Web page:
The Fourth Department determined an action to enforce a judgment against a party other than the judgment debtor (here a judgment creditor) under CPLR 5225 and 5227 is a proceeding for both legal and equitable relief for which a jury trial is not available:
“[T]he right to trial by jury is zealously protected in our jurisprudence and yields only to the most compelling circumstances” … . “Trial by jury in all cases in which it has heretofore been guaranteed by constitutional provision shall remain inviolate forever” (NY Const, art 1, § 2). “That guarantee extends to all causes of action to which the right attached at the time of adoption of the 1894 Constitution . . . Historically, however, actions at law were tried by a jury, [and] matters cognizable in equity were tried by the Chancellor. Even though the two systems have merged, vestiges of the law-equity dichotomy remain in the area relating to trial by jury” … .
Thus, the right to a jury trial “depends upon the nature of the relief sought” … . Under the CPLR, a jury trial is available in an action “in which a party demands and sets forth facts which would permit a judgment for a sum of money only” (CPLR 4101  [emphasis added]). Where a plaintiff joins legal and equitable causes of action in a complaint, it waives its right to a jury trial … . * * *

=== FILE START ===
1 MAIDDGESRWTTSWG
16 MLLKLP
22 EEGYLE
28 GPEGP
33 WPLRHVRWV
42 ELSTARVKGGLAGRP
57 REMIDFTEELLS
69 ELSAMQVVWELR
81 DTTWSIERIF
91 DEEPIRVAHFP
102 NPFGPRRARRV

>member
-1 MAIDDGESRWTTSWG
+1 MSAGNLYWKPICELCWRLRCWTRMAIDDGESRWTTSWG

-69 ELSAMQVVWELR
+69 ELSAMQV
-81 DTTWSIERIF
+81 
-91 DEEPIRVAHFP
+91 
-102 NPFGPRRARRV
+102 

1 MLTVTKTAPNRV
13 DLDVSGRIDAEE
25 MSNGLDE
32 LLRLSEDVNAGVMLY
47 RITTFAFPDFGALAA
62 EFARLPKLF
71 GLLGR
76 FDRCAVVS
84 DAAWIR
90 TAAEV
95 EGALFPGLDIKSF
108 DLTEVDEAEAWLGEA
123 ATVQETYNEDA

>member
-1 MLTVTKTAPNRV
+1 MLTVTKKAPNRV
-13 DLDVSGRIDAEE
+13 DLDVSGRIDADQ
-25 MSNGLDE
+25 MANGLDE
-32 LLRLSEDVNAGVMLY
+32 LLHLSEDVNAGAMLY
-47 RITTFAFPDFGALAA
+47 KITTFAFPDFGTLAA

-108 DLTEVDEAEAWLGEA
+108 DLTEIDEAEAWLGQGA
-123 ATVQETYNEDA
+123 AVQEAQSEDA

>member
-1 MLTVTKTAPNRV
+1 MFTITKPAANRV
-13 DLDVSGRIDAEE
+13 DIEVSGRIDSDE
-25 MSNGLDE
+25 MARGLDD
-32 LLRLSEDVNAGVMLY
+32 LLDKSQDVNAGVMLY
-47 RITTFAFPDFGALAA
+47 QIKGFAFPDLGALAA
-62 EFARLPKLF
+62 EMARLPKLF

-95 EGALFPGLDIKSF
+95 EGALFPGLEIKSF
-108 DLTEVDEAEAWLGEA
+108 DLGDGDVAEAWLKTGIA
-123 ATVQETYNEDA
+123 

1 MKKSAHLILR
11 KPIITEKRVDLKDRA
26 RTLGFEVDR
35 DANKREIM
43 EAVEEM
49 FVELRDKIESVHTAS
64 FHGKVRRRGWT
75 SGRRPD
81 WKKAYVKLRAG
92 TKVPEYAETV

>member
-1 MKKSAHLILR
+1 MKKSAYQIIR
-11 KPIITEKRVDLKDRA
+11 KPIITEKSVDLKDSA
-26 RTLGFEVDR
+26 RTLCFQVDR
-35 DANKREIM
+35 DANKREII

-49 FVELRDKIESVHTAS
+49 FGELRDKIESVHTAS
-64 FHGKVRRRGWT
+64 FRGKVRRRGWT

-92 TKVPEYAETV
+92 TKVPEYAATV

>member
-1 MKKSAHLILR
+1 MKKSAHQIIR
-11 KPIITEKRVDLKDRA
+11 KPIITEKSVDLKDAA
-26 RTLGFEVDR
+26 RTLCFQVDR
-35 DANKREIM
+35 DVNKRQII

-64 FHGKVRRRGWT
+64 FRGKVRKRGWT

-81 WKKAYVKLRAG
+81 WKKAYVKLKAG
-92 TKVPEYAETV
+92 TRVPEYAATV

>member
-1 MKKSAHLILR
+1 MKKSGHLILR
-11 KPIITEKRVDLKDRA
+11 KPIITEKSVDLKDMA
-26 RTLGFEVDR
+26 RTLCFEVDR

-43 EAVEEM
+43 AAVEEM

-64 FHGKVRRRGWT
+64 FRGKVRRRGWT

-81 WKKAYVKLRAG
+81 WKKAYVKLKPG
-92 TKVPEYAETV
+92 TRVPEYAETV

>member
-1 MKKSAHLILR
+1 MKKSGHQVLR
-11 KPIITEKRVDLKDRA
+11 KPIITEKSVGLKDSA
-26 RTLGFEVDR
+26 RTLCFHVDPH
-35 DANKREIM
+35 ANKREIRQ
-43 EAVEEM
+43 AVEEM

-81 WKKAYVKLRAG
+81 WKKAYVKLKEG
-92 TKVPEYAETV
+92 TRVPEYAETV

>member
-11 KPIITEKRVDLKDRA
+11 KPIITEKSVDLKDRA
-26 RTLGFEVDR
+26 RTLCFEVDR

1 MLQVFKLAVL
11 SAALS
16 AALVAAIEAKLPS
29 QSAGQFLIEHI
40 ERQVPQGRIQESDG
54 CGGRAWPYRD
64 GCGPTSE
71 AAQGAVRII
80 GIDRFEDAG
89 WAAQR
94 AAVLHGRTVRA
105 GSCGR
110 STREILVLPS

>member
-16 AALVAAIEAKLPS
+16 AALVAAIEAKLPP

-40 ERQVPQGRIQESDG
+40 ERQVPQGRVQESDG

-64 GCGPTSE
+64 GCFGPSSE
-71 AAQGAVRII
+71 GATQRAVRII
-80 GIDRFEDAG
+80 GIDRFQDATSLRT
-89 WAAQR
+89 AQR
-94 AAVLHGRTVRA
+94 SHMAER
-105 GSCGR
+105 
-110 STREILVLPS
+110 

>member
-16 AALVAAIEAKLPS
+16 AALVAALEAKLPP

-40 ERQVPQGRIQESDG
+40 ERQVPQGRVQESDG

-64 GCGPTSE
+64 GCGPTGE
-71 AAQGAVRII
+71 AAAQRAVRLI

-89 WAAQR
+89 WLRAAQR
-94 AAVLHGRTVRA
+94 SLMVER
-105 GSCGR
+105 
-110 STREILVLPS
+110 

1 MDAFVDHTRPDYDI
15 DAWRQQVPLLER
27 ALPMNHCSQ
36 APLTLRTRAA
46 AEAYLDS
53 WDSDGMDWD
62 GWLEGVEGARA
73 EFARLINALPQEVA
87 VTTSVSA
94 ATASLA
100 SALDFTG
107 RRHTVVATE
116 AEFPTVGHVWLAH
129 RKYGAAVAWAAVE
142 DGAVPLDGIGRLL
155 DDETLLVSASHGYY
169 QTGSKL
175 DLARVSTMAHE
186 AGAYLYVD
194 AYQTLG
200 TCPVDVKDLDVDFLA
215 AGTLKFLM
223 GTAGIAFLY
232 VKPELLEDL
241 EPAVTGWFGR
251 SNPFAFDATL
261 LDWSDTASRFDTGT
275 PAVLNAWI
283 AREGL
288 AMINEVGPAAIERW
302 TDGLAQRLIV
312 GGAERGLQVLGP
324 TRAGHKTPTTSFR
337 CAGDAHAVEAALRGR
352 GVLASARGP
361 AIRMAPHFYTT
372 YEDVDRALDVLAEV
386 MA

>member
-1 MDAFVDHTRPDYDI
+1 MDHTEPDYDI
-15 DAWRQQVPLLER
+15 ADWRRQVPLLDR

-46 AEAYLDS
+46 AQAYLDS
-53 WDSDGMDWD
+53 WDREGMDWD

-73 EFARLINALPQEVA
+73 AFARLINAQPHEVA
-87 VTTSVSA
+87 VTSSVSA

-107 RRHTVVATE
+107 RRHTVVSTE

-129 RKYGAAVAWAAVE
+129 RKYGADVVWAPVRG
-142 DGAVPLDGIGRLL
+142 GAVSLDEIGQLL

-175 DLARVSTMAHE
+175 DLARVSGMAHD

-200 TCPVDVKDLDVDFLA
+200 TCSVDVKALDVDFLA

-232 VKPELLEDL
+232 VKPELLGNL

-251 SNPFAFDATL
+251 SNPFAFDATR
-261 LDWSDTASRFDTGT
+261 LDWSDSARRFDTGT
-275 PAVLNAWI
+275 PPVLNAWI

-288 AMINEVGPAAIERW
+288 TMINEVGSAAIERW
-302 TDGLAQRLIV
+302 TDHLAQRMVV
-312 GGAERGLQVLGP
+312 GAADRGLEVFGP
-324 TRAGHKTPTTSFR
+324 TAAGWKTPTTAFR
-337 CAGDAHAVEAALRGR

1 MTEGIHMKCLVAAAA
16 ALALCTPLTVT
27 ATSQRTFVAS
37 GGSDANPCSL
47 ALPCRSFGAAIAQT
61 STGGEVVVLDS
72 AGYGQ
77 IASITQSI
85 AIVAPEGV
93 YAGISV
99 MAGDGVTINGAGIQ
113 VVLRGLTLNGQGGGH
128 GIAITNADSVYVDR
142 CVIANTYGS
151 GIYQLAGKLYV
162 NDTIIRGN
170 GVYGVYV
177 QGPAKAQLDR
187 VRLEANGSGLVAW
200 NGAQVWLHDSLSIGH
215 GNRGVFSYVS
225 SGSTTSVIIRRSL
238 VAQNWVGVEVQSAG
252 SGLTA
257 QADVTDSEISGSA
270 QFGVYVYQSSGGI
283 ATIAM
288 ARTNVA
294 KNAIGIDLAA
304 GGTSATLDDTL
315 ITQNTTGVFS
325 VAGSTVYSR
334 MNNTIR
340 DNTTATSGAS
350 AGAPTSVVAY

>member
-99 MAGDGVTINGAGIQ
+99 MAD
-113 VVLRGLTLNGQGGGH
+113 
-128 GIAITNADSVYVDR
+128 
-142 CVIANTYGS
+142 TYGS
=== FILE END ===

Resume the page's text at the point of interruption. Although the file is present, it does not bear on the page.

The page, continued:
…[W]e conclude that enforcement of a judgment under CPLR 5225 and 5227 against a party other than the judgment debtor is an outgrowth of the “ancient creditor's bill in equity,” which was used after all remedies at law had been exhausted. We thus conclude that [the judgment creditor's] use of CPLR 5225 and 5227 in this case is in furtherance of both legal and equitable relief and, therefore, that [the judgment creditor] is not entitled to a jury trial on those combined legal and equitable claims … . Matter of Colonial Sur Co v Lakeview Advisors LLC, 2015 NY Slip Op 01002, 4th Dept 2-6-15